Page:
A federal judge in New York ruled for the first time on Tuesday that the use of a surveillance device to capture cell phone location information constitutes a warrantless search. In the case, Lambis v. United States, government officials used a stingray device to track a drug suspect. Stingrays, also known as “cell site simulators,” force cell phones in the area to transmit signals that pinpoint the user’s location through cell site location information, or CSLI data.
Judge William Pauley, ruling that the use of the stingray device was a violation of the Fourth Amendment, stated that “absent a search warrant, the government may not turn a citizen’s cell phone into a tracking device.” Unfortunately, there is one major problem with his statement: in the absence of surveillance technology, a citizen’s cell phone is already a tracking device.
Earlier this year, a decision from the Fourth Circuit Court of Appeals addressed the use of CSLI data. The case, United States v. Graham, caused a great level of concern among cell phone privacy advocates. In Graham, the data was collected through the cell phone service provider without the use of surveillance technology such as a stingray device. The en banc Fourth Circuit ruled that law enforcement does not require a warrant when asking a cell phone service provider for tracking data. Much like Tuesday’s ruling, the court’s decision in Graham was not based on an analysis of privacy expectation.
Time and time again, the court, when confronted with the complications presented by technology, has avoided questions of reasonable expectation of privacy. This includes a major Fourth Amendment decision by the United States Supreme Court.
In United States v. Jones, the Court ruled that the affixment of a GPS tracking device to a vehicle constituted an unreasonable search. Here, the opinion was based on the notion of trespass, and it was this trespass-based reasoning that allowed the court to maintain that it is unnecessary to consider whether the defendant had a reasonable expectation of privacy in the movements of his vehicle.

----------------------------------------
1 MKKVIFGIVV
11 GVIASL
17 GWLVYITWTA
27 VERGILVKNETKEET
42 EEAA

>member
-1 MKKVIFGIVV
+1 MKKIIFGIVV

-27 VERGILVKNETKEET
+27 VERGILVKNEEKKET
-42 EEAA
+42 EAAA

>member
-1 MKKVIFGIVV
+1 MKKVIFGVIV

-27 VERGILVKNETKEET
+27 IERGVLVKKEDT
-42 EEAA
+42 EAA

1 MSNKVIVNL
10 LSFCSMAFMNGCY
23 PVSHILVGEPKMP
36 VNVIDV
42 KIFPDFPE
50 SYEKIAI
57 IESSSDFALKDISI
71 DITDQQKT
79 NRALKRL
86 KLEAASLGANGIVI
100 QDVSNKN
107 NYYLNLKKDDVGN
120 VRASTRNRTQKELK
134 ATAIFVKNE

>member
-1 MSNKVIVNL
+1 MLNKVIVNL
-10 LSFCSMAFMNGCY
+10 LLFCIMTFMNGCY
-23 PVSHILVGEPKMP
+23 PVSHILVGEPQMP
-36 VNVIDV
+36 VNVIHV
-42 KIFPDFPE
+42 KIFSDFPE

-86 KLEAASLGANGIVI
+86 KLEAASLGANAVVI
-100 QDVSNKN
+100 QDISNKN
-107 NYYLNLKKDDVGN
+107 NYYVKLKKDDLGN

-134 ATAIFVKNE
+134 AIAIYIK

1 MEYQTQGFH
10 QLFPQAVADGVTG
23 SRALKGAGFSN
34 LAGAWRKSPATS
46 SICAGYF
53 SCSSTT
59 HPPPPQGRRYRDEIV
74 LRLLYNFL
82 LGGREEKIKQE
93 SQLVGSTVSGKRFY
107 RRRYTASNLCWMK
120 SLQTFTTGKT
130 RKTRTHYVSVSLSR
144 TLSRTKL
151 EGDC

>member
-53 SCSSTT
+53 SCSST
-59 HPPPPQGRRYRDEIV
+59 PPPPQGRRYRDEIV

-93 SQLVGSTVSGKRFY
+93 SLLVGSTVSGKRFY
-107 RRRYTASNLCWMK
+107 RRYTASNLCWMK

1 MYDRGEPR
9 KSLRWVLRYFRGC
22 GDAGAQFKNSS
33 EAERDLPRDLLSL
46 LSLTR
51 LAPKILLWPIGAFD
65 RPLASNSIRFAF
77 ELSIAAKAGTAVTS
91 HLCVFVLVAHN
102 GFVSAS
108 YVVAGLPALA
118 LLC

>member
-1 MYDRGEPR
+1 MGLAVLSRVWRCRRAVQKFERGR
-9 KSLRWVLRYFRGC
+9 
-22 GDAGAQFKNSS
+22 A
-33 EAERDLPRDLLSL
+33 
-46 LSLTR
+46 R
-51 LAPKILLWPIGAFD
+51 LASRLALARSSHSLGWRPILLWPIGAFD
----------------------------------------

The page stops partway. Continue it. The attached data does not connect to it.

The most significant finding in this decision, however, was an assertion that a different method of data collection could have yielded a different constitutional outcome. Justice Alito, writing the concurring opinion, stated that trespass is not a factor in an analysis of the Fourth Amendment that should address privacy expectation.
The relevant question in the constitutional analysis, Alito contended, involves reasonable expectations that were present during a 28-day period of GPS monitoring. This would subject the search to the scrutiny of the two-pronged test established in Katz v. United States. In other words, the constitutionality of the search should be determined upon consideration of the right to privacy and the nature of the intrusion.
With his concurrence in United States v. Jones, Justice Alito raised an important question in a case that otherwise evaded an analysis of privacy expectation. It is a question that remains unanswered as the courts continue in their consideration of any and every factor other than the state of reasonable expectation of privacy in the digital age.